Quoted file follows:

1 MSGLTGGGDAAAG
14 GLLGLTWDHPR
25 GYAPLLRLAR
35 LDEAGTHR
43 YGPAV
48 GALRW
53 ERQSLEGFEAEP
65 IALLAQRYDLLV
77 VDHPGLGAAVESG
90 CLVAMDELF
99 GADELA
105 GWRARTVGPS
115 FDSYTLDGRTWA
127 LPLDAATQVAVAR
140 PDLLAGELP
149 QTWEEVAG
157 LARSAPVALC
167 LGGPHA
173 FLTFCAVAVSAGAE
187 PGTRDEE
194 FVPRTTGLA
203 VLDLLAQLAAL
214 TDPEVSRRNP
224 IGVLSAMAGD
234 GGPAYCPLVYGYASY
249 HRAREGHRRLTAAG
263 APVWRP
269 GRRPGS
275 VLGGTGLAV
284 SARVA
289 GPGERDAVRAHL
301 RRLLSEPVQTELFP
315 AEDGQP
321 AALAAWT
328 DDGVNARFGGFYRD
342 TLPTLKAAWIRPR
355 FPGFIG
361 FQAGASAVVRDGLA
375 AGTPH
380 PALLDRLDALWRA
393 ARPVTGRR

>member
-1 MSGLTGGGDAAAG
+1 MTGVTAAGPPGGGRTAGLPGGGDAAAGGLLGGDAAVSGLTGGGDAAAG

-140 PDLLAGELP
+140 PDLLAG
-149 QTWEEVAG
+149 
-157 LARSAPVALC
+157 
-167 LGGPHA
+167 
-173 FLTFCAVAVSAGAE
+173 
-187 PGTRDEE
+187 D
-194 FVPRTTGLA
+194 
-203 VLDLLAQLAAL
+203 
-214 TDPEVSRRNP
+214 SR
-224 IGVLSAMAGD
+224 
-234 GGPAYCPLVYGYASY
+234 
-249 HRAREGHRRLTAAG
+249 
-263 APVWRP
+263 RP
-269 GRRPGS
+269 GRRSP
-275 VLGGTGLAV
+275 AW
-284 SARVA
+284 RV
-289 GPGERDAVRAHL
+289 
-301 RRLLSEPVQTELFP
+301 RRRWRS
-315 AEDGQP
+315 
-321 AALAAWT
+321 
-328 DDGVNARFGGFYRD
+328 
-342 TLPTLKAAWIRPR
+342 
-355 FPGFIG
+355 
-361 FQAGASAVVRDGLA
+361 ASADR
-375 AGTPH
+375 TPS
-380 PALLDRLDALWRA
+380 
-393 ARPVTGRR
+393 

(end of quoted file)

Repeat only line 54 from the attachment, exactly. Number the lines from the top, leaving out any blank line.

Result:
+173 